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post #21 of 26 Old 10-07-2013
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Re: Measuring Tool

A dial gauge while useful will only tell you the degree of ovality of the cylinder and a rough idea of the wear comparing the very top part with the worn part.

Pros will use an inside mike to measure the actual inside dia.
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post #22 of 26 Old 10-07-2013
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Re: Measuring Tool

Well

I have honed a thing or a 1000 over the decades and we always have ring gauges to set the bore gauge (dial gauge) or there not really of much use

The three point internal micrometers are pretty pricy and have very limited ranges

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post #23 of 26 Old 10-07-2013
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Re: Measuring Tool

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Originally Posted by Frogwatch View Post
Would the "inside jaws" of a set of calipers work? Everybody should have a pair of calipers. How else you gonna measure really accurate stuff. Unfortunately, modern calipers are all in units of mm or inches and not RCH.
Besides not going deep the accuracy on a set of calipers isn't that great. Repeated measurements, especially using the inside jaws, are often off by a couple thou (or tens of millimeters) from each other. A micrometer or bore gauge is more accurate.

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post #24 of 26 Old 10-07-2013
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Re: Measuring Tool

The picture is of my inside micrometers, something I've barely ever used. When we did bore work we used a dial bore gauge that was referenced to a known I.D. It was much quicker to check the bore at different depths with the dial bore gauge. When honing the key is to create a nice straight bore, it's very easy for it to become fat in the middle if you dwell too long with a hone. Frankly a proper honing machine is the best way.
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post #25 of 26 Old 10-07-2013
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Re: Measuring Tool

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Originally Posted by wind_magic View Post
They do make calibration tools for this though, I just found that out yesterday. It is called a "master ring gage" which is a circle with a known size that comes in different levels of accuracy.

Well, I have been in engine repairs one way or another for four decades and have to acknowledge never having seen those before. You learn something new every day.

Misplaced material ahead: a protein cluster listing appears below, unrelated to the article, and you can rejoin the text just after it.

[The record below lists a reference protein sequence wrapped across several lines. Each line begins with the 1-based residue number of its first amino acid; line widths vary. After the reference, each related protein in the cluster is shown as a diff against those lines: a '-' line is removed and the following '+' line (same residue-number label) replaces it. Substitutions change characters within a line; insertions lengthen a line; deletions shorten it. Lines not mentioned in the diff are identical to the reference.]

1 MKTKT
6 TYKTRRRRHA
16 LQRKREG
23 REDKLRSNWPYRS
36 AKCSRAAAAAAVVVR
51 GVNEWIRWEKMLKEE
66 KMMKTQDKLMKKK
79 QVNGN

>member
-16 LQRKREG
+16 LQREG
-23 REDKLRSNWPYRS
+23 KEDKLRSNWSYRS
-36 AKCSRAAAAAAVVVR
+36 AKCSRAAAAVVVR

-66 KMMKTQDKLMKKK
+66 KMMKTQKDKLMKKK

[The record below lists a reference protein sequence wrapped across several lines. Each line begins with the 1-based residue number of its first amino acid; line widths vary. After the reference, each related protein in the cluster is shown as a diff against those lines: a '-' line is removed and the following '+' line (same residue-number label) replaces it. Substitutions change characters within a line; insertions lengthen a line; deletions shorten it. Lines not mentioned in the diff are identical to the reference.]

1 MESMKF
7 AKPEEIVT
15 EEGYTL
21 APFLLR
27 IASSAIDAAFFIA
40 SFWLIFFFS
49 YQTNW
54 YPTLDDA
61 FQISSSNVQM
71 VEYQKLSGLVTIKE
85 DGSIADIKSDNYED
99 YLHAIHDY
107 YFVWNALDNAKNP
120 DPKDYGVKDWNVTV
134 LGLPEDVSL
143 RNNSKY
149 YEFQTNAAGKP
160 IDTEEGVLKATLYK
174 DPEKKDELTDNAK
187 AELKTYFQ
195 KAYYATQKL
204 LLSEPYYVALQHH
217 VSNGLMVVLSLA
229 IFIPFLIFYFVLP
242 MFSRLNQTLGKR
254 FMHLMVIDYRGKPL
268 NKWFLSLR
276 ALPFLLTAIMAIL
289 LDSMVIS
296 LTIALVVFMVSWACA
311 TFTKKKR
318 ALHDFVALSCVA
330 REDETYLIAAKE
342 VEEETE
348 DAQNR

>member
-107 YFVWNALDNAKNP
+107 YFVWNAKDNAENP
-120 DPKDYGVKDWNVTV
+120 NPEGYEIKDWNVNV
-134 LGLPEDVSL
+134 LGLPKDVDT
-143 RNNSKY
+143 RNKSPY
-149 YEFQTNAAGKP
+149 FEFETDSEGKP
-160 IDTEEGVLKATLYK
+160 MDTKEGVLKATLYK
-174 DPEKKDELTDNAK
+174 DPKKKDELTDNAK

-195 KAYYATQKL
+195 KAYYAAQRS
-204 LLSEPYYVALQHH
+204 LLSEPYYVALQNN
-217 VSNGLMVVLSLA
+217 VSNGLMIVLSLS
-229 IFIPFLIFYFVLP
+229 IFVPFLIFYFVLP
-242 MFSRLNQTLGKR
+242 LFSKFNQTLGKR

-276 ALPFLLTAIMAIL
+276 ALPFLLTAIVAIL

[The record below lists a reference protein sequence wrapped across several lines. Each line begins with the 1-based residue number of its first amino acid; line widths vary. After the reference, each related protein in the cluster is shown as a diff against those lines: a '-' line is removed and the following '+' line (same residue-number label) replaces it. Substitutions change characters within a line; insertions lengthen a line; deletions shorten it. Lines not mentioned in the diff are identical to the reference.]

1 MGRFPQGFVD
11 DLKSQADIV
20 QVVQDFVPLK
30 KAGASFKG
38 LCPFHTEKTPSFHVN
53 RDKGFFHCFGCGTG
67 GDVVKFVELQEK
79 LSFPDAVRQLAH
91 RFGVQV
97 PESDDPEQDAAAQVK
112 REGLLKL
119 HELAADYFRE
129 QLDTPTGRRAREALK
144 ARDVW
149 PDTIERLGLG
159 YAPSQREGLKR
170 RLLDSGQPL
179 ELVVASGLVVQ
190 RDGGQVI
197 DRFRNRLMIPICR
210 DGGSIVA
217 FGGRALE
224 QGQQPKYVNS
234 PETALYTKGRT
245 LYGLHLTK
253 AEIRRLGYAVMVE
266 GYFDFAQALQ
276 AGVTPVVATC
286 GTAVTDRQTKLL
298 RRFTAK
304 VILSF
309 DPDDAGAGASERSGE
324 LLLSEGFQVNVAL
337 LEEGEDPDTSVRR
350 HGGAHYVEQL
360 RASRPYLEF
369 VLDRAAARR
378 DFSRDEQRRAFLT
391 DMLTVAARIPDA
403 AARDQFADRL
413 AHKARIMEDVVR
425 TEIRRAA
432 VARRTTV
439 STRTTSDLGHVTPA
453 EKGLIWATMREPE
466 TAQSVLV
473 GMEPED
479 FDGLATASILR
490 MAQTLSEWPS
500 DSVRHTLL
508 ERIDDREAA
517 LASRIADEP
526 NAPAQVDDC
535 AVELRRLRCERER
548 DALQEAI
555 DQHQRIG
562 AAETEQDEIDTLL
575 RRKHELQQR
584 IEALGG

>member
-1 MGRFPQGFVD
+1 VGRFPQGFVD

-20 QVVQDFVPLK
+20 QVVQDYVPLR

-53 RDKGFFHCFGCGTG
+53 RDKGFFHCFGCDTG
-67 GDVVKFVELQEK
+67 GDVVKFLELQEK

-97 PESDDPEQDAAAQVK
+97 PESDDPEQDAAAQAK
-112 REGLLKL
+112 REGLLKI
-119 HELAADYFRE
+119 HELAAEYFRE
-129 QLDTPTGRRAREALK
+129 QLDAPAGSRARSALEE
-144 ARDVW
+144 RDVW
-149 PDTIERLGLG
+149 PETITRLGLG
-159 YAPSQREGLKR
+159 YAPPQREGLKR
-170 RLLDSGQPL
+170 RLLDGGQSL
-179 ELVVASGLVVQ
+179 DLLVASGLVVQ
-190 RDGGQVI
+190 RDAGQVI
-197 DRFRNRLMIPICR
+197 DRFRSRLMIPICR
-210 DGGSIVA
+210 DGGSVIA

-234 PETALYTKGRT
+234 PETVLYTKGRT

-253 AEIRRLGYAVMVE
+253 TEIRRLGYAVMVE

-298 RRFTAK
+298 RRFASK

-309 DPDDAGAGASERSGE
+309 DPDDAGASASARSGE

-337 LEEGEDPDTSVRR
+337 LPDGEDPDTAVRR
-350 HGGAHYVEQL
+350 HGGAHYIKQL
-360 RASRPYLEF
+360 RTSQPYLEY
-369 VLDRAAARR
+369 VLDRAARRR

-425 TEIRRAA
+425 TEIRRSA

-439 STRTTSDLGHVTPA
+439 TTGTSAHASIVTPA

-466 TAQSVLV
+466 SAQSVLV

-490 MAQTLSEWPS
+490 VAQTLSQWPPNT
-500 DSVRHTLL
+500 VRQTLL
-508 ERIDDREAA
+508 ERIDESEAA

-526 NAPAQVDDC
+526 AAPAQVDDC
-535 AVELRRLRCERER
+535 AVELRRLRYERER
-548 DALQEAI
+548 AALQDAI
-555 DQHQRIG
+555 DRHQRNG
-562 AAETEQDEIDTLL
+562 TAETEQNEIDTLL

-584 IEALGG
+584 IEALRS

I would venture to suggest though that the expansion in a ring like that would well exceed that of a straight distance piece for the same temperature change. Which is probably why it's marked with the temperature at which it is accurate.

I have no scientific reason for saying that - I just remember heating ring gears to expand them before shrinking them onto a flywheel. It doesn't take a lot of heat to make the ring gear significantly over-size.

I wonder if these rings come with a "deviation chart".


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post #26 of 26 Old 10-07-2013
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Re: Measuring Tool

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Originally Posted by wind_magic View Post
They do make calibration tools for this though, I just found that out yesterday. It is called a "master ring gage" which is a circle with a known size that comes in different levels of accuracy.

You are absolutely right, a bore gage with a ring gage to calibrate is the ultimate (unless you have a CMM on board). I will allow you to take several calibrated measurements quickly and will take operator "feel" out of the equation for the most part. However, if you want to get measurements within a few tenths in the most economical fashion for a one off job, a telescoping gage with an outside mic is the way to go.
A dial gage can be very accurate (every bore gage uses one) and is great to measure your shaft run out, but by itself is of no use for this job.

Last edited by dillybar; 10-07-2013 at 11:52 PM. Reason: lack of focus
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